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Those who serve: Wikimedia Foundation

Last night I donated $10 to the Wikimedia Foundation, the nonprofit that created, refines, hosts and administers Wikipedia, Wiktionary, Wikibooks, Wikisource and the rest of their Wikis. I’ll probably give another $20 in the next few months. I had been meaning to give them a few bucks for quite awhile, but I go long periods of time without using any of the Wikis and then suddenly I will use them a bunch.

I have found the Wikis to be great resources for edutainment, tracking down information for artistic projects where I don’t need 100% accuracy and preliminary research on more sustained projects where I later will dig into more robust primary and secondary sources. I have used Wikisource quite a bit when I wanted the text of Emily Dickinson poems. I use Wikipedia to read the synopses of episodes of a TV show that I want to understand so I stay attuned to current culture (basically so I can get the jokes). Sometimes I will end up watching the TV show, but most of the time I won’t, because I would rather read. When writing a completely inappropriate piece for Secret Heart, an art show that used the history of Chopin’s heart as an entry into the Eastern European experience of WWII, I spent time following associative trails through Wikipedia.

Now I don’t think the Wikimedia Foundation or Wikipedia are perfect. There are plenty of problems with the Wikis, and too many young students use it as their only source versus a starting source when doing research. If you dig hard enough in any organization created by humans, you going to find problems. I am sure there is shit, but I don’t feel like stirring it up. I will leave that to those of my faithful and faithless followers who enjoy shit stirring. Despite the inevitable shit, I think Wikimedia Foundation provides a wonderful service that should be financially supported by those of us who use it and can afford to give a few bucks.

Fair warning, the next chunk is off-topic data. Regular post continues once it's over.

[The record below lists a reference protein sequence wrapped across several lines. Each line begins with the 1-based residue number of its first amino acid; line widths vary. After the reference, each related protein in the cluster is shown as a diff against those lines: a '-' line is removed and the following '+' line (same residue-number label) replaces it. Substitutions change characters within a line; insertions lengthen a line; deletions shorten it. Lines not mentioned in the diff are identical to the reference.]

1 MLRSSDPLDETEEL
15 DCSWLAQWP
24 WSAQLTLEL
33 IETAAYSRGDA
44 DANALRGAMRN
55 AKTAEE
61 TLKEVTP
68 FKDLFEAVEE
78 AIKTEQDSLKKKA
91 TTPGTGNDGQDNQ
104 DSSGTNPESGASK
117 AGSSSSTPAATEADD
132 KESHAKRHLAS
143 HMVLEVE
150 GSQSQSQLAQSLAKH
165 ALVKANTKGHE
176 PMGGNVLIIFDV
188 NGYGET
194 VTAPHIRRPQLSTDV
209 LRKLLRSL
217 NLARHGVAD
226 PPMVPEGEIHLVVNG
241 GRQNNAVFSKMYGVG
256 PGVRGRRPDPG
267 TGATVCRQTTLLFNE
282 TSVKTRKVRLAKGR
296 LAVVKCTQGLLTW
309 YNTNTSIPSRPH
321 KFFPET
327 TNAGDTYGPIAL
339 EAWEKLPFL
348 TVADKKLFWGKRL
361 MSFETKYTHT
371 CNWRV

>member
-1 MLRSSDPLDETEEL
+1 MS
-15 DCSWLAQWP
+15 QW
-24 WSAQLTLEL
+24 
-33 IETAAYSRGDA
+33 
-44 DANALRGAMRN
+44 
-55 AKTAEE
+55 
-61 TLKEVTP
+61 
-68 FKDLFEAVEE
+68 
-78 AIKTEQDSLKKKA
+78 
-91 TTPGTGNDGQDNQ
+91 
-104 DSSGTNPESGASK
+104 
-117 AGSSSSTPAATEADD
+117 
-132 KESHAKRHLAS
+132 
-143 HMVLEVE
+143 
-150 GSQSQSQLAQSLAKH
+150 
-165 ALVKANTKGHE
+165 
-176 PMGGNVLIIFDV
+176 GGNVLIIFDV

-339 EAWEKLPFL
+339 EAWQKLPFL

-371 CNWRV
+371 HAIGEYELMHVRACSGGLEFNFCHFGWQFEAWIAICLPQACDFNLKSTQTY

Until recently, I couldn’t contribute much in the way of money to causes and projects that I support, because I have been very poor most of my life. But despite having a just barely more than minimum wage job (it is strategic, believe it or not), due to my partner having a well paying job, I easily can afford to send $10 to the Wikimedia Foundation. Because I use it, sometimes heavily, and because I understand that “free” resources like Wikipedia still cost money, I made a small donation.

As I have gotten older, I am more and more inclined to be annoyed by how much those with means free load. Most Americans can find the money to pay for cable, a wasteland of mediocre programming but somehow can’t send $5 or $10 once a year to the Wikimedia Foundation. If every middle class parent whose child who ever used Wikipedia for school work they got credit for donated a measly five bucks (the cost of a fancy coffee), the Wikimedia Foundation would be well on their way to making their $46.1 million fundraising goal. According to their fundraising banner, which I now cannot get to because I clicked the X after making my donation, if only 3% of the 450 millions different monthly visitors gave just $30 bucks they would make their goal.

My plan is to be part of that 3%. Though not all in one lump sum due to the aforementioned minimum wage job. My challenge to my faithful and faithless readers, if you use Wikipedia, if you appreciate what it does in this world, as imperfect as it may be, then take the time to make a donation. $5 to $30, that is what I ask of you. And if you do make a donation and decide to fill out their survey, tell ’em Bishop Bishop sent you!

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